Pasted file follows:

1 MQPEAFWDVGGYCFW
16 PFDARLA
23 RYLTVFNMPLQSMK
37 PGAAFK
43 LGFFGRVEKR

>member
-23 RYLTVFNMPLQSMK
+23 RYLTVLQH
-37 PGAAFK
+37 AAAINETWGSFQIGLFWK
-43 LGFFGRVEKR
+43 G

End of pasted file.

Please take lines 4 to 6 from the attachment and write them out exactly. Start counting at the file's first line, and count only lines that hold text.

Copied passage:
37 PGAAFK
43 LGFFGRVEKR

>member